Done! (Exit status: completed)
  Summary: 0 errors, ... interleavings explored

Concuerror finished the exploration, finding all the different states that the program can reach. None of these interleavings had any processes terminating abnormally with a reason different from shutdown, nor any other errors.

Interleavings as a graph

Concuerror can also produce a DOT file, including all the interleavings. This feature can be enabled with --graph <filename>. You can then use dot to convert the DOT file to an image.

Racing events

The report includes a section where each pair of events that are racing is reported, to justify each additional interleaving. Let’s take a look at the output:

Race Pairs:
You can disable race pair messages with '--show_races false'
* Exit signal (normal) from P.1 reaches P.1.1
   is in race with
  Message ({'DOWN',#Ref<>,process,P.1.1.1,shutdown}) from P.1.1.1 reaches P.1.1
* Message ({'DOWN',#Ref<>,process,P.1.1.1,shutdown}) from P.1.1.1 reaches P.1.1
   is in race with
  Timer #Ref<>: expires, delivering {timeout,#Ref<>,kill} to P.1.1
* P.1: exits normally
   is in race with
  P: true = erlang:demonitor(#Ref<>, [flush])
    in gen.erl line 215

We can see e.g. that the delivery of an exit signal from a linked process races with the delivery of an arbitrary message, (since P.1.1 is trapping exits), a similar race appears between a message from a timer and finally a process exiting races with the cancellation of a monitor, as the monitor message will be sent in one case but not in the other.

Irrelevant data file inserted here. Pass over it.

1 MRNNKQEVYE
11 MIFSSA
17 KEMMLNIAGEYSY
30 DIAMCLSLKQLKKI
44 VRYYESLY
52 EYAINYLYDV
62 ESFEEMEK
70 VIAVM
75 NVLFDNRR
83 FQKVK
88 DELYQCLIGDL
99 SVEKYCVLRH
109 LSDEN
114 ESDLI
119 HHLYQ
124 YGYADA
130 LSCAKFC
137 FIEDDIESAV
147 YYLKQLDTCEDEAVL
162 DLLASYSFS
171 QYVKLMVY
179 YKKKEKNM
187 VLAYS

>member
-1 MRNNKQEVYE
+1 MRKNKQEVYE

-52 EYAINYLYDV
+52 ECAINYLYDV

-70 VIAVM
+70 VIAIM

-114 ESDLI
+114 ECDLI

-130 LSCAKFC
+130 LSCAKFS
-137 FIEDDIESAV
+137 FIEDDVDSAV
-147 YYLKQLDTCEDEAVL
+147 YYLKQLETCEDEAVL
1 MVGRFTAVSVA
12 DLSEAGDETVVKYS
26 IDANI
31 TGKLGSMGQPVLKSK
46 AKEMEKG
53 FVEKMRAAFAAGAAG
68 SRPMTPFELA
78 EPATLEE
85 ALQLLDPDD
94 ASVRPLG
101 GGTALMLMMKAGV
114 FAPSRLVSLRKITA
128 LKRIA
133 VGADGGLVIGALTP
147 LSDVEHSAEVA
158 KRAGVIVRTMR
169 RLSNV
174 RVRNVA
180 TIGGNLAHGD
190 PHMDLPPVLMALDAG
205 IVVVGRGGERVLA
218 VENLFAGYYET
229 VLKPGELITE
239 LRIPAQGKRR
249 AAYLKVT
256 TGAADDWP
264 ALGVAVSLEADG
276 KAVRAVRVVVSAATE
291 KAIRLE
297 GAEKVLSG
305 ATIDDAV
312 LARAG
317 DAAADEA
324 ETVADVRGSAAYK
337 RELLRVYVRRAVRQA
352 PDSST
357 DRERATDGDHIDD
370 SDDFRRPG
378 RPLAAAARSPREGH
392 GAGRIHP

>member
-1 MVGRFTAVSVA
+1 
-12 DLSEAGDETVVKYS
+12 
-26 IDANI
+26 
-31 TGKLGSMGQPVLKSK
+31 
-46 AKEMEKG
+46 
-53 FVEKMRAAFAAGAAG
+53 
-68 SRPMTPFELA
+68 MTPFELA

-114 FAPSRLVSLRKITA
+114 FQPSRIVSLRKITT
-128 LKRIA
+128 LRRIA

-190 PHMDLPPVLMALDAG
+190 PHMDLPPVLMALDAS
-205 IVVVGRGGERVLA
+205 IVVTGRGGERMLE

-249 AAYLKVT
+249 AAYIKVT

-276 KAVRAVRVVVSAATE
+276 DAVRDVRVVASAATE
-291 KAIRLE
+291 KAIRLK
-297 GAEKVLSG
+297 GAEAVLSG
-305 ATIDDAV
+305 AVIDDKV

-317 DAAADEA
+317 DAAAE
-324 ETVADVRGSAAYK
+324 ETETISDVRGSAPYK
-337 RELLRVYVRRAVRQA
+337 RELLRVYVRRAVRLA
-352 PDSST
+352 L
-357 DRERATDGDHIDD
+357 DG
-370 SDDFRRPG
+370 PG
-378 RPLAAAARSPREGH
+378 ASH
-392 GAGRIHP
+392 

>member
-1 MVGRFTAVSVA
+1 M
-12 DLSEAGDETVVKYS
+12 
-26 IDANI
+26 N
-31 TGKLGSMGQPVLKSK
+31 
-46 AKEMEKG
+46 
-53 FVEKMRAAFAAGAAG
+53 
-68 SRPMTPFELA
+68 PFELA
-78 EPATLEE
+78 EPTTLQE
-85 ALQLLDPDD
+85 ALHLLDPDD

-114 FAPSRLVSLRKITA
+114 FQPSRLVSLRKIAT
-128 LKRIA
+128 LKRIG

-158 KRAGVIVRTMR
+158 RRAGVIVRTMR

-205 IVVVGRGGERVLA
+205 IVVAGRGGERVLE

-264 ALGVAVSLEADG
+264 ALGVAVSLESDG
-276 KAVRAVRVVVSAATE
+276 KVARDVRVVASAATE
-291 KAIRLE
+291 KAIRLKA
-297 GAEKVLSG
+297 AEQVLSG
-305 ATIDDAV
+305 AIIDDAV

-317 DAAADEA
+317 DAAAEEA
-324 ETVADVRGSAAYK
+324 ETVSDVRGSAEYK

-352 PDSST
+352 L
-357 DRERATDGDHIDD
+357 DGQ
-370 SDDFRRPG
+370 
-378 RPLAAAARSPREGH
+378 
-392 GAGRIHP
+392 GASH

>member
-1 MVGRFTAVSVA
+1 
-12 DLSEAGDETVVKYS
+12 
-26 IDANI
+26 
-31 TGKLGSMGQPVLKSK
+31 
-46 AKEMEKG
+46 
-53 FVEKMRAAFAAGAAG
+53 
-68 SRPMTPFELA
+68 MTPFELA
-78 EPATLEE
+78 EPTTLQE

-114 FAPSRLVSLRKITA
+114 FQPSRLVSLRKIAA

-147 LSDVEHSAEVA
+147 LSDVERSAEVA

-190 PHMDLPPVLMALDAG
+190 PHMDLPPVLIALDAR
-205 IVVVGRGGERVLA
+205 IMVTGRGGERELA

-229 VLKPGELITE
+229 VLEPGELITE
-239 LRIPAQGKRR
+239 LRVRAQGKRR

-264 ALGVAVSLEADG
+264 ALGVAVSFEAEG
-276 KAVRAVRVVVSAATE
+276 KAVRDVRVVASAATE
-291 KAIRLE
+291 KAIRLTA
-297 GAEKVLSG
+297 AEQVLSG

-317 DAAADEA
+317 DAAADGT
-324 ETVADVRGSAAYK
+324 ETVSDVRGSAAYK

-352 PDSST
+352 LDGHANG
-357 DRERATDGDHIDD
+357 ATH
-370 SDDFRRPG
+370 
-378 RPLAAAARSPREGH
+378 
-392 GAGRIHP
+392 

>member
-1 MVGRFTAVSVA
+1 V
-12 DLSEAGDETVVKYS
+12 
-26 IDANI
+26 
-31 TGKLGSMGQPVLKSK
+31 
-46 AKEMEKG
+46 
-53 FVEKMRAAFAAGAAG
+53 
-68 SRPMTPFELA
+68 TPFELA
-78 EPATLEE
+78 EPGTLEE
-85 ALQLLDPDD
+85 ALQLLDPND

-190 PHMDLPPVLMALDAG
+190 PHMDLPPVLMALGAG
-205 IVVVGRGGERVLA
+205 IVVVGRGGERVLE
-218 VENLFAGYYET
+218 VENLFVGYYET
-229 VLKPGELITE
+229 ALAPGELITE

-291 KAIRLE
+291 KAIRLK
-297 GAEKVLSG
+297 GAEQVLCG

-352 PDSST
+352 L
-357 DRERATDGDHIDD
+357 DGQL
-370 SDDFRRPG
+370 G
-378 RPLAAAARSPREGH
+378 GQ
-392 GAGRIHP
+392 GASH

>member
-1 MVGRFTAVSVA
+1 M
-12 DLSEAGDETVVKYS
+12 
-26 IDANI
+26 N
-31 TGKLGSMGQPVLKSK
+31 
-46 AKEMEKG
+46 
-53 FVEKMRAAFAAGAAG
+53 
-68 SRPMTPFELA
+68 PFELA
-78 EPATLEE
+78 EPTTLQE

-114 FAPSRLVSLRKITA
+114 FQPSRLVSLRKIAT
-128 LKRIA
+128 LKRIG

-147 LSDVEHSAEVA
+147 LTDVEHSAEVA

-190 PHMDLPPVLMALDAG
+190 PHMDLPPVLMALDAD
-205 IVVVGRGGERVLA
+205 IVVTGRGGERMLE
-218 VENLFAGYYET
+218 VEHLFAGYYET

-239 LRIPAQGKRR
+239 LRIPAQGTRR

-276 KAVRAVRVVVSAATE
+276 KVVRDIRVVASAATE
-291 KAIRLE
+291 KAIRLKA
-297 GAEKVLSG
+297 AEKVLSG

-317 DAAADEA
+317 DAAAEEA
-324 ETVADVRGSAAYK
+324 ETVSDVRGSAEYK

The same pair of events may be reported multiple times, but this should happen only if we are exploring the reverse interleaving of a different race.

If you see a pair of events that you believe should not be racing, feel free to report the discrepancy! Concuerror’s race detection accuracy is the most sensitive component regarding the total number of interleavings explored!

“Deadlocked” processes

Since we called poolboy:stop/1, all processes were properly stopped. What would happen if we had let a process lingering? We already have such a test, pool_startup_no_stop/0 (we need to use poolboy:start/1 instead of start_link, as the normal exit signal from the initial process also causes a shutdown).

Running this test, yields:

poolboy $ concuerror -f poolboy_tests_1.erl -m poolboy_tests_1 --pa .eunit \
 -t pool_startup_no_stop
Concuerror started at 03 Jun 2014 12:00:00
Writing results in concuerror_report.txt
Done! (Exit status: warning)
  Summary: 1 errors, 1/1 interleavings explored

The output file now contains the following description:

Erroneous interleaving 1:
* Blocked at a 'receive' ("deadlocked"; other processes have exited):
    P.1 in gen_server.erl line 360
    P.1.1 in gen_server.erl line 360
    P.1.1.1 in gen_server.erl line 360

Concuerror reports any processes that have not exited, when no other processes are available to run. Such processes are blocked at a receive statement and are considered “deadlocked”. These warnings can be turned off by --ignore_error deadlock.

Concuerror will always reset the test to the initial state, so leaving some processes running may be a better alternative to suffering from all the races between exit signals that appear at termination.